Williams is no LeBron, but he is a good TE

SPARTANBURG, S.C. -- Brandon Williams isn't ready to take on NBA superstar LeBron James, but the tight end does claim to be the best basketball player among the Carolina Panthers.

And since defensive end Greg Hardy said last year he could take James in a game of one-on-one, logic suggests Williams could as well.


"I don't know about that," Williams said on Sunday with a laugh.

Hey, it made for a good rainy day conversation in training camp. That Williams' last team before Carolina signed him as a free agent in 2013 was the Portland Bible College basketball team gives it more legitimacy.

But other than a game of "Around the World" in the Wofford College gym, Williams' focus is on playing tight end. The progress the 6-foot-4, 250-pounder has made since last season, when he played in nine games but caught no passes, is remarkable.

“He’s probably come as far as anybody on this team,” said starting tight end Greg Olsen, who led the team in catches last season. “I’m really happy for him because he’s a great kid. He wants to learn. He works his ass off. Physically, he has a lot of gifts that are hard to coach.”

Williams showed a glimpse of his potential in Friday night's 20-18 loss to Buffalo. He caught three passes for 50 yards, including a 31-yard touchdown with 1:37 remaining.

He played 56 snaps, which may be more than he had all of last season.

"Just being out there on the field is a blessing for me, because I was out of football for two years," Williams said. "Then scoring a touchdown, regardless of whether it is preseason or not, it was surreal for me."

Williams' football career seemed over after he was diagnosed with spinal stenosis before his career at Oregon got off the ground in 2011. It wasn't until he underwent more testing while playing basketball that he was given medical clearance to participate in last year's NFL Regional Combine in Seattle, where he turned heads running the 40-yard dash in 4.56 seconds.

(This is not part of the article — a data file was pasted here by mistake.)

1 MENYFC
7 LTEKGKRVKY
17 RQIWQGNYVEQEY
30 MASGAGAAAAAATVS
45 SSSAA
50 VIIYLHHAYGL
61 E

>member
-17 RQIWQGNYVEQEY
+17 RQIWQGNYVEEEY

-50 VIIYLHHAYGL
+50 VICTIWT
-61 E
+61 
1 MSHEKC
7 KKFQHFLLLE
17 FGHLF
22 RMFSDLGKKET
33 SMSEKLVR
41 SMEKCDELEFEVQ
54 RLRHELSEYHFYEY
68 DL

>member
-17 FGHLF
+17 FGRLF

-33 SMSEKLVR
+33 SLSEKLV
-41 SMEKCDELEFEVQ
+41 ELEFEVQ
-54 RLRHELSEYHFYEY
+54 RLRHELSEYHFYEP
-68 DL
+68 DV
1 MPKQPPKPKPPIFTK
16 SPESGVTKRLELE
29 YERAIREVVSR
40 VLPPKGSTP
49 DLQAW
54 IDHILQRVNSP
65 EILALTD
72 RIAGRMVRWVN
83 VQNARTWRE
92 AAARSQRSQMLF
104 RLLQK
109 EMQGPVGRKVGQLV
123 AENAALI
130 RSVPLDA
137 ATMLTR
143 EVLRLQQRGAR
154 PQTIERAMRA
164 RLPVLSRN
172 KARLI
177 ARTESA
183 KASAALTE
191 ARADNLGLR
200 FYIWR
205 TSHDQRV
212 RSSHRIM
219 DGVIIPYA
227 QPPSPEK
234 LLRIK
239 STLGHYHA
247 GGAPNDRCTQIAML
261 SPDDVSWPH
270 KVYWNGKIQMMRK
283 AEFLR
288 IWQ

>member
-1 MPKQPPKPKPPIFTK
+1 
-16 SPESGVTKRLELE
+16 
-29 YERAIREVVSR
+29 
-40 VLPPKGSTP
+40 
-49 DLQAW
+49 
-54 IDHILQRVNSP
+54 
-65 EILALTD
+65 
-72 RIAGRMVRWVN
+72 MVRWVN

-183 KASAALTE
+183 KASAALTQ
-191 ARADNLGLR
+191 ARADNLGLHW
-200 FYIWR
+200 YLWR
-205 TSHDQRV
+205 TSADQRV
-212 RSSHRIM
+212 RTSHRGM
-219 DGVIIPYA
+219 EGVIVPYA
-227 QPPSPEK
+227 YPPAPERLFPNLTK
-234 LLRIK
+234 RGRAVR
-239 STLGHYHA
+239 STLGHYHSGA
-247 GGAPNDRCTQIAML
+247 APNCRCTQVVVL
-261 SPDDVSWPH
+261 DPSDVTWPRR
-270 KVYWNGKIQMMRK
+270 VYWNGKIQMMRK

That's where the Panthers discovered him. Like Tony Gonzalez, Antonio Gates, Jimmy Graham and other basketball players who have transitioned into great NFL tight ends, Williams showed a natural instinct for the position.

After spending much of the offseason soaking up all the knowledge he could from Olsen, Williams has emerged as a potential weapon for quarterback Cam Newton.

That coincides with Carolina's move to more two-tight-end formations, which gives offensive coordinator Mike Shula greater flexibility because it makes the offense more unpredictable.

The signing of free agents Ed Dickson and Mike McNeil makes Williams' chances of making the 53-man roster more difficult, but he should be a lock the way he's practicing and performing.

"I say the sky's the limit," Williams said. "I try not to give myself a ceiling."

Williams is embracing everything that is happening like he embraced the nickname "Swoll Bones" that Newton gave him last year because he's so muscular.

Williams also embraces his status as the team's best basketball player, declaring he hasn't found anybody who can take him.

"Right now, I'm the champion of 'Around the World,'" Williams said. "I plan on keeping that."

And the Panthers plan on keeping Williams around.